Recognizing the extent and potential consequences of spillovers among euro area Member States' economic and budgetary situations, the Two Pack Regulations, which entered into force on May 30, 2013, build on the Six Pack reforms by introducing additional surveillance and monitoring procedures for euro area Member States.
The Two Pack Regulations support adherence to the SGP's existing fiscal surveillance framework, while at the same time establishing a comprehensive surveillance regime for those Member States in the euro area threatened with or experiencing serious difficulties with respect to their financial stability.
This legislation introduces a European assessment of draft budgetary plans on a coordinated timeframe in Autumn for euro area Member States and improves national budgetary frameworks by requiring them to set up independent bodies in charge of monitoring national fiscal rules and to base budgetary forecasts on independent macroeconomic forecasts.
For euro area Member States in EDP, a system of graduated monitoring is established in order to secure a timely and durable correction of excessive deficits and to allow an early detection of risks that a Member State does not correct its excessive deficit by the deadline set by the Council. Requirements placed on financially fragile countries are streamlined for countries currently receiving financial assistance while enhancing monitoring that will also enable the Commission to better assess the risks threatening or faced by the Member State in question and thus, in some cases, address vulnerabilities even before a need for financial assistance arises.
To support the effective implementation of the Two Pack legislation, Member States and the Commission have agreed on harmonised frameworks for the draft budgetary plans and for the debt issuance reports, as adopted by the Commission in Communication COM(2013) 490 and contained in a Code of Conduct which sets out all commonly agreed guidelines.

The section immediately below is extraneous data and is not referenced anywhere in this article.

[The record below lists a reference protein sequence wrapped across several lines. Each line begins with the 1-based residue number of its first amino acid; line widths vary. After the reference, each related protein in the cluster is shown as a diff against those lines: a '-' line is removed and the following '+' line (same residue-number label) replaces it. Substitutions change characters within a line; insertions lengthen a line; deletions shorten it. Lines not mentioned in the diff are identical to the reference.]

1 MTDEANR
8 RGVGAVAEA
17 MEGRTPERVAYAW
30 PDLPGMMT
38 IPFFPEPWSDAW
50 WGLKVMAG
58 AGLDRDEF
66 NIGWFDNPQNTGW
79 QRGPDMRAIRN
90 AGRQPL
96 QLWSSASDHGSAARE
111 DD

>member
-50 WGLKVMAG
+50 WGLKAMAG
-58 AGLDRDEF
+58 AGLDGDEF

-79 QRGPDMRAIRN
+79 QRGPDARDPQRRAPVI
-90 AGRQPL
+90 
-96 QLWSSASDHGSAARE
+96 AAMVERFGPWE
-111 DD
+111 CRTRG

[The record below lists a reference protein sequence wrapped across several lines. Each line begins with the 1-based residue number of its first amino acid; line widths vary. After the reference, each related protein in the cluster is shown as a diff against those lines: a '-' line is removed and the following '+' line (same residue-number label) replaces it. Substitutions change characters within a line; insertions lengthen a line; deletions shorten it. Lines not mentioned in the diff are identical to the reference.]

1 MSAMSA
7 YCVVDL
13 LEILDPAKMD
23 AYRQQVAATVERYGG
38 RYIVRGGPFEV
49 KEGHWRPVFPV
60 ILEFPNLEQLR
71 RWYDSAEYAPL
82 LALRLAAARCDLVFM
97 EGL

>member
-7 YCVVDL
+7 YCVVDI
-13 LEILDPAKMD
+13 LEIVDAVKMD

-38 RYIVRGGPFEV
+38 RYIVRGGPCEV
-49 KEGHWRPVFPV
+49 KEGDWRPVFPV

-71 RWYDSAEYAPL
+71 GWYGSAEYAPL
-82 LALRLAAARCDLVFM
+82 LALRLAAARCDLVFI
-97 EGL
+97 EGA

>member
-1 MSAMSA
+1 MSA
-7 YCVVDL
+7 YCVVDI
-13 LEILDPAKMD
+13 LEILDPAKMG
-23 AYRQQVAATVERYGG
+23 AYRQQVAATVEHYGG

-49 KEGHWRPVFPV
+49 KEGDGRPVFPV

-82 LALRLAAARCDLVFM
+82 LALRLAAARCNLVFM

In addition, the form and content of the new regular reporting by Member States in EDP have been set out in a delegated Regulation, adopted by the Commission on 27 June 2013. This delegated act will enter into force if the co-legislators do not object to it by 27 August 2013.
The Fiscal Compact
Finally, the Fiscal Compact contained within the inter-governmental Treaty on Stability, Coordination and Governance (TSCG) complements, and in some areas enhances further, key provisions of the SGP. Specifically, the Fiscal Compact requires Member States to enshrine in national law a balanced budget rule with a lower limit of a structural deficit of 0.5% GDP, centered on the concept of the country-specific medium-term objective (MTO) as defined in the SGP. The Fiscal Compact’s provisions also increase the role of independent bodies, which are given the task of monitoring compliance with the national fiscal rules, including the operation of the national correction mechanism in case of deviation from the MTO or the adjustment path towards it (also included in the Two Pack). The TSCG, signed by 25 EU Member States (all but UK and Czech Republic), entered into force on January 1, 2013 and is binding for all euro area Member States that have ratified it, while other contracting parties will be bound only once they adopt the euro or earlier if they signal it.